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Wimmera Aero Club is one of the very few rural flying schools that do Bi-annual Flight Reviews.

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Following a dream

By Wayne Elliott

I had been interested in flying since I was a kid but it had always seemed beyond my reach. Over the years I concentrated so much on commitments with family and work that I never thought about it too much.

I was born and raised in Dimboola, been married to Julie for 29 years and have four children Amy, 24, Jessica, 22, Georgie, 19, and David, 16. I had short stints in Melbourne with the State Savings Bank when I first left school and then I came back to the Wimmera to join the railways. In those days, after becoming a driver it was compulsory to go back to Melbourne. So I did that and in 1985 I grabbed an opportunity to transfer back to Dimboola.

I suppose learning how to fly has always been at the back of the mind. I had hobbies such as photography and golf but of course family and work took up most of my attention. Then, this year, I read in the Mail-Times and heard on the radio that Wimmera Aero Club was having a come-and-try day so I thought ‘why not?’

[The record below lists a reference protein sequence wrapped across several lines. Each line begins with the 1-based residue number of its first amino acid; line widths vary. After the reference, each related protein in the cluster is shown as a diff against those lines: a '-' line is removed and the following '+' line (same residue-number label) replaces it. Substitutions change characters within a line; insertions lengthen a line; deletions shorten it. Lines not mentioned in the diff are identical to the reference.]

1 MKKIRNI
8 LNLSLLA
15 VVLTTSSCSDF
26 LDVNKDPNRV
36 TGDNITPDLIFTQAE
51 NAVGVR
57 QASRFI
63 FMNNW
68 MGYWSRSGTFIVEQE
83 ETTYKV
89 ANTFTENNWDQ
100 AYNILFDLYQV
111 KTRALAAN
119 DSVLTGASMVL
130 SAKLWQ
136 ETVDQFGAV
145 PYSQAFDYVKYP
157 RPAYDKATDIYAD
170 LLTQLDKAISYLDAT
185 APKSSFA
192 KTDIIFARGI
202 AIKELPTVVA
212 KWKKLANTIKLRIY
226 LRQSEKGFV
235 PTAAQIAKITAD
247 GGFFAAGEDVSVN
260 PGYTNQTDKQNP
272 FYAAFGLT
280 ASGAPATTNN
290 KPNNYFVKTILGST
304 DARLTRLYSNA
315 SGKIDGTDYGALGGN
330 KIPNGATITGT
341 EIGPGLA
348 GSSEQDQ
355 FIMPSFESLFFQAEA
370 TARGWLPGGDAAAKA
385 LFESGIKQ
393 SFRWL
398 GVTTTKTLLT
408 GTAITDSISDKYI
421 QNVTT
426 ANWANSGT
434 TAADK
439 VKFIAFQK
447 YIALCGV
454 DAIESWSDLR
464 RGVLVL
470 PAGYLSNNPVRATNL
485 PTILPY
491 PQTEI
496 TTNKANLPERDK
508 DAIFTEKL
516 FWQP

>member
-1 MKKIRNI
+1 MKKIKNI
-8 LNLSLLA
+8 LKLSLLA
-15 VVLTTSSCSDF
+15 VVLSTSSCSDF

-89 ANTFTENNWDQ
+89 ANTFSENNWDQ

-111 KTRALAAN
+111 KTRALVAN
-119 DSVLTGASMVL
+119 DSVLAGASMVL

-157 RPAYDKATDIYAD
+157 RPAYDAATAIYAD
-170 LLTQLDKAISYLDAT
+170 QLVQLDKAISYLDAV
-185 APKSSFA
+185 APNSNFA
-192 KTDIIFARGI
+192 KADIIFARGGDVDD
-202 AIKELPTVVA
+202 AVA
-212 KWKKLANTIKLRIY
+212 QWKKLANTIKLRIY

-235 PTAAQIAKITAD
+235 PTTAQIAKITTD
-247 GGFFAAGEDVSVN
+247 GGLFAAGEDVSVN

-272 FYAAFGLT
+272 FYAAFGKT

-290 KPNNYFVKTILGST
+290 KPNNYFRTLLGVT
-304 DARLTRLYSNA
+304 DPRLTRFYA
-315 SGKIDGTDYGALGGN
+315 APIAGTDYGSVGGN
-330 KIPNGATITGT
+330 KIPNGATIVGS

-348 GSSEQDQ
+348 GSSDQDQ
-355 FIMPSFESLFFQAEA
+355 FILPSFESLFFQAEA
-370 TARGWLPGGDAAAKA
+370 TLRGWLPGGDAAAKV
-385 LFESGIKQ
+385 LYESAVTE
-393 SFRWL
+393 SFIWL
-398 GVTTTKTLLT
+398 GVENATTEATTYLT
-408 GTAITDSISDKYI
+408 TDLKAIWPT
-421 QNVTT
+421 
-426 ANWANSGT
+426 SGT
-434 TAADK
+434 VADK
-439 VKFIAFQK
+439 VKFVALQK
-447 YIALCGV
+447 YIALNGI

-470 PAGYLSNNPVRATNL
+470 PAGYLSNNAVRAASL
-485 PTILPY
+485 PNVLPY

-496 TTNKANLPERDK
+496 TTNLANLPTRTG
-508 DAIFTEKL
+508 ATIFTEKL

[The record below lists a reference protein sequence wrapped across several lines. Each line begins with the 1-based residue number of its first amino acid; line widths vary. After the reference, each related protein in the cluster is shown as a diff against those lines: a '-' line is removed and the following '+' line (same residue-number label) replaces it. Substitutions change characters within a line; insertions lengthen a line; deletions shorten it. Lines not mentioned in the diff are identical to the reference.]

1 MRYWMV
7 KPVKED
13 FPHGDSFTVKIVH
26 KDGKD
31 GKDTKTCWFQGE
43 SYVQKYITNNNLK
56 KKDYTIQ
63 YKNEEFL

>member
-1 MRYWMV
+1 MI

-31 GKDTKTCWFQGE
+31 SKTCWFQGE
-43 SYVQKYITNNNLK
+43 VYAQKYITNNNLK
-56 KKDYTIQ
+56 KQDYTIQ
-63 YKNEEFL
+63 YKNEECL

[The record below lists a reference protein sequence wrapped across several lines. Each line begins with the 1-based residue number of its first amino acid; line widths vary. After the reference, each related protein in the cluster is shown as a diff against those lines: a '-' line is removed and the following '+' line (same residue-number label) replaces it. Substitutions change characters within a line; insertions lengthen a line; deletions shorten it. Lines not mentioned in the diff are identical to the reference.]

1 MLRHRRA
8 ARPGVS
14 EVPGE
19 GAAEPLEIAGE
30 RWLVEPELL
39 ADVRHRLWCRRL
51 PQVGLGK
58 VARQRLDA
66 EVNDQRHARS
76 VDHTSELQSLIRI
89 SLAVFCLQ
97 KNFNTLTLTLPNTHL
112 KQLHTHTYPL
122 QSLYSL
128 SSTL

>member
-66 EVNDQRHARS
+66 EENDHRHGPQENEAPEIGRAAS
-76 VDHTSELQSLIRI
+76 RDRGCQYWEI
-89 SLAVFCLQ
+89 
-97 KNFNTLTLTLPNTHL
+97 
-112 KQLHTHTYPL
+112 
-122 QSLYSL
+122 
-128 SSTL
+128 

I’m at an age where the kids are starting to spread their wings and it just so happened that Hugh Brownlee, the aero club’s chief flying instructor, was also a train driver who I’d known for about 13 years. So I rang Hugh up and he asked ‘when are we going up?’ He said how’s 9.30am sound? So up we went, in the club’s new SportStar aircraft which is great.

I had said to Julie: ‘I wouldn’t mind having a crack at getting my flying licence’. She said ‘go for it’ and that’s where it started. I had been up in planes a few times, not many. A couple of years ago there was a bloke floating around the Wimmera with a Tiger Moth. I went for a fly with him as part of a birthday present and really enjoyed it. I thought: I have to have a crack at this and see how I go.

I’ve now been learning with the club since the end of March 2008, mainly flying out of Warracknabeal and have already been on my first and second solo flights. But there’s a way to go, a lot of knowledge, theory and qualifications I need to get. But it is a great challenge.

At the end of it all, perhaps in five or six years when I retire, I want to have the qualifications to be able to jump in a plane with Julie and fly somewhere such as King Island for a holiday. But that’s the long-term plan.

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